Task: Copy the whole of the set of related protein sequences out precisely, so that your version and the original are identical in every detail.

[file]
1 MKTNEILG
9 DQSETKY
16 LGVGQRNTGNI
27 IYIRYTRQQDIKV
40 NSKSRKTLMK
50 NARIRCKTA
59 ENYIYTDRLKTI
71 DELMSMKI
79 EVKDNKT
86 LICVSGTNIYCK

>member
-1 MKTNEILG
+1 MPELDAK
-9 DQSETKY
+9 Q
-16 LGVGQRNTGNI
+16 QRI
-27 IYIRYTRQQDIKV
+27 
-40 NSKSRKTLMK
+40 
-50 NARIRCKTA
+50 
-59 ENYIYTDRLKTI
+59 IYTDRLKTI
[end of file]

1 MKTNEILG
9 DQSETKY
16 LGVGQRNTGNI
27 IYIRYTRQQDIKV
40 NSKSRKTLMK
50 NARIRCKTA
59 ENYIYTDRLKTI
71 DELMSMKI
79 EVKDNKT
86 LICVSGTNIYCK

>member
-1 MKTNEILG
+1 MPELDAK
-9 DQSETKY
+9 Q
-16 LGVGQRNTGNI
+16 QRI
-27 IYIRYTRQQDIKV
+27 
-40 NSKSRKTLMK
+40 
-50 NARIRCKTA
+50 
-59 ENYIYTDRLKTI
+59 IYTDRLKTI